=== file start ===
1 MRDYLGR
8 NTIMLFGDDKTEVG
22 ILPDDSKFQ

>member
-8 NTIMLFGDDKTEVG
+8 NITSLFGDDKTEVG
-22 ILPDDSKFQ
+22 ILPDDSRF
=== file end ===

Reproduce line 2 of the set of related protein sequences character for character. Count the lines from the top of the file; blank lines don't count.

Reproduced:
8 NTIMLFGDDKTEVG